3. They left a family alone on the streets for eight hours in 35-degree weather. This family had children as young as three. In 35-degree weather. And no one bothered to tell them where they could go to get a roof over their heads. Three years old. 35-degree weather. Eight hours.

4. And these were the well-off people. Heck, one of the women we took care of a few years ago was about as rich as we were. She'd been screwed over by her boyfriend and her landlord, and she'd ended up with $10,000 worth of posessions locked in self-storage and no apartment while the old owners of her new appartment refused to move out. Instant homeless.

And on a different note...

Remember that one third of the homeless are mentally ill. These are people who probably couldn't care for themselves in the best conditions, and certainly don't have the mental capacity to lift themselves out of the gutter. I understand that their actions are respulsive. But they are still human beings, and human beings with problems most of us can't even imagine. Have compassion.
posted by Ptrin at 6:36 PM on January 8, 2002

I think Dreama hit it right on the head in an earlier post. Most of the people who are sympathetic to the needs of the homeless claim them to be unable to help themselves yet we are prevented from forcing help upon them because one must respect their rights. To some extent I believe that anyone unable to care for themselves should be treated like a minor. If you are mentally ill and you cannot take care of yourself, you should be hospitalized in a respectable manner for as long as your remain in such a condition. If you are priced out of the job market or fall on hard times, the government should have the right to take guardianship over you and even relocate you to areas with lower costs of living and more job opportunities if such actions are necessary. Now, I do think it should be volentary . . . up to a point. I'm not talking about rounding up people and putting them in labor camps or anything like that but if you prove unable to care for yourself, the state should be able to relocate you to . . . let's say Bakersfield and get you a job working in the orchards. They could provide housing, assistance, and encourage people who can get back on their feet to get back on their feet. Keeping someone in SF, a place with one of the highest costs of living not just in the country but the world, and expecting them to pull themselves up by the bootstraps does not seem to be logical. This would also reduce the overhead of agencies who struggle to house homeless people in downtown, high cost of living areas. Those extra funds could be used to provide higher quality assistance.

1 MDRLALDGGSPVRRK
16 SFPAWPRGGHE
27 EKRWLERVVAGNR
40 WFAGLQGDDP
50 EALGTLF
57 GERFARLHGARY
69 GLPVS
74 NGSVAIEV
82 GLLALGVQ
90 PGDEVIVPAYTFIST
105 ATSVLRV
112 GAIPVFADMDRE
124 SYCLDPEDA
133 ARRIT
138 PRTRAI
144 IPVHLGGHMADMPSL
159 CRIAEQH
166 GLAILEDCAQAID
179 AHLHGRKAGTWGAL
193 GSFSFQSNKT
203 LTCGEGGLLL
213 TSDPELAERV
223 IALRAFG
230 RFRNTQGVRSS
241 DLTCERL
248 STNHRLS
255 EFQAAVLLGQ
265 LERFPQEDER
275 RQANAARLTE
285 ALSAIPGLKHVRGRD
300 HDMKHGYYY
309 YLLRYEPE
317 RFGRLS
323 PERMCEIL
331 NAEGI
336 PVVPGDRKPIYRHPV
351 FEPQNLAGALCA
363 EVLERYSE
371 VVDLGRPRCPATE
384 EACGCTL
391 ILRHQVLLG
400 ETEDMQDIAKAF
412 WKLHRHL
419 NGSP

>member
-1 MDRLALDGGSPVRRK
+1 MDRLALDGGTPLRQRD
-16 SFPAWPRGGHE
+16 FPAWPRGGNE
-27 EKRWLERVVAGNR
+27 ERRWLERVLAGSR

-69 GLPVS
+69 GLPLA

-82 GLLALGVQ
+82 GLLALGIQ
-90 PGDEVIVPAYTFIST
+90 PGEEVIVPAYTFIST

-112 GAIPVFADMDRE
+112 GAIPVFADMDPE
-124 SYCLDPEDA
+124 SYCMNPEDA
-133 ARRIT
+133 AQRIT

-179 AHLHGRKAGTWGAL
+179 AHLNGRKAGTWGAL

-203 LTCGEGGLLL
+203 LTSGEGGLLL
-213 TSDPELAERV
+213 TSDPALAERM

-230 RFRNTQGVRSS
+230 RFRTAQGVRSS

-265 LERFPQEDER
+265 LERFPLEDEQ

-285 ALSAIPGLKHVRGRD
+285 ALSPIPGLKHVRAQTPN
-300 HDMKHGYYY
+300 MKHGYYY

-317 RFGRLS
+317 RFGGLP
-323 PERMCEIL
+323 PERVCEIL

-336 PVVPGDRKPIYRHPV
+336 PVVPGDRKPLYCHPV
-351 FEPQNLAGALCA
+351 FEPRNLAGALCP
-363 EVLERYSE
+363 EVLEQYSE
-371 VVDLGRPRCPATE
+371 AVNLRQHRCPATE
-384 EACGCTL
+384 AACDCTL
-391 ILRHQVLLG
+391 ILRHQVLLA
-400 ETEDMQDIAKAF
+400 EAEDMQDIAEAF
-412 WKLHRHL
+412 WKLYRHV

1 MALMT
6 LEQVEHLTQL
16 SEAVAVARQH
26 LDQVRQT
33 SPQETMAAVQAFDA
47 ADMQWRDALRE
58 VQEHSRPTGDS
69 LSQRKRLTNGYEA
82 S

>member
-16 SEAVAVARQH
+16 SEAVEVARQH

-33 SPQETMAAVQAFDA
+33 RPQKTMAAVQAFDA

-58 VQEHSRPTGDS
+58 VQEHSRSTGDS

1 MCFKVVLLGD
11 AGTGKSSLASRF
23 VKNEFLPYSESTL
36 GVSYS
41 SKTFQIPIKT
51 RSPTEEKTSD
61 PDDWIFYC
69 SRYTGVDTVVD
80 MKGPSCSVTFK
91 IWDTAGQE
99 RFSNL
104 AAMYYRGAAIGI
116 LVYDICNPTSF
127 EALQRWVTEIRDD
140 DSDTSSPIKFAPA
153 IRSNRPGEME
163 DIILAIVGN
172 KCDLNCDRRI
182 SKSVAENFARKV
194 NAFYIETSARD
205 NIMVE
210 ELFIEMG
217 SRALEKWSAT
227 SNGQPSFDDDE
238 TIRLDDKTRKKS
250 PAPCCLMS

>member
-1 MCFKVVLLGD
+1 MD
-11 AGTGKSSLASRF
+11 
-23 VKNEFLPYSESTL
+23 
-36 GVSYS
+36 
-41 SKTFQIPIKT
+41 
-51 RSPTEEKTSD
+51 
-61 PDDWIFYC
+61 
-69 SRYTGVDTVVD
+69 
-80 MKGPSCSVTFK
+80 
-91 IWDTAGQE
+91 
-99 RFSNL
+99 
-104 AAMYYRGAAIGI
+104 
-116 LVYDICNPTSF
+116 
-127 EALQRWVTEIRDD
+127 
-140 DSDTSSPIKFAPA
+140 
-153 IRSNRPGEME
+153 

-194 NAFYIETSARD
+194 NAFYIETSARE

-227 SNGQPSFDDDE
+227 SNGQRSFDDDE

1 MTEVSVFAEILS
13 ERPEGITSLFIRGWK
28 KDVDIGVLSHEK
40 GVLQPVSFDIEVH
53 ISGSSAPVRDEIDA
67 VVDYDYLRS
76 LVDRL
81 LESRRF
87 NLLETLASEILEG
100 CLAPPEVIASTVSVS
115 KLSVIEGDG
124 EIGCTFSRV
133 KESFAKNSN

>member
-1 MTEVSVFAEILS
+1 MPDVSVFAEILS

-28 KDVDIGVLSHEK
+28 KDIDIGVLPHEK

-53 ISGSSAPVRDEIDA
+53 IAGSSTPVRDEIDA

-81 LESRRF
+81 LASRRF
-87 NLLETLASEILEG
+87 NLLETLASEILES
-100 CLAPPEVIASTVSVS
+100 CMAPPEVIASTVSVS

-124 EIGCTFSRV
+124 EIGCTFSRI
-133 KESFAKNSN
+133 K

Now, all that said, there are groups of people who choose to be homeless and revel in it. I live near Santa Monica, Ca. (oddly enough, another place with rent controls -- until just recently -- and commonly referred to as the Socialist Republic of Santa Monica due to many of the ultra-liberal laws on the books) and I have seen some of the same people panhandling on the 3rd Street Promanade for at least 10 years. Same people. They sit on the benches in the shopping area and smoke cigarettes and hold out their signs asking for money as groups of 4 or 5 of them chat. One guy has a sign that says "I'm not going to lie to you, I need a beer." Some parts of the Promonade are gathering areas for as many as 20 or so teenagers with spiked hair, multiple body piercings and tattoos running up and down their arms. They are usually very aggressive in their panhandling and one can only assume by the fact that they have enough money to purchase hair dye, tattoos and 50 earnings, they are doing this for kicks. Those people I would have no problem arresting for panhandling. In fact, I would even consider supporting prosecuting anybody who panhandles under the guise of being able to buy a meal and then purchases alcohol or drugs as a case of fraud.

See the problem is, people do want to help people. It's a matter of trying to distinguish between who needs help and who's abusing the system. It's also a matter of continuing to do the same things which have proven not to work or attempting new ideas that have sound economic and fiscal realities. The US government spends $40,000 a year to provide assistance to each family living under the poverty level. I'll say that again: $40,000 a year, to help each family living under the povertly level. Now, I don't think it takes a financial wizard to figure out that if the government simply cut checks to every family living under the poverty level, you could solve poverty tomorrow (plus taxpayers would get a nice little rebate). Whenever you have a problem that the government thinks can be solved with more money, there's a pretty good chance that most of the money will end up further bloating the government without doing anything to help the intended recipients of the assistance. So the first step we have to take to help the homeless is to dismantle all of the federal, state, and local government agencies who are in charge of helping the homeless and get more of that money to the street level where it can do the most good.
posted by billman at 8:02 PM on January 8, 2002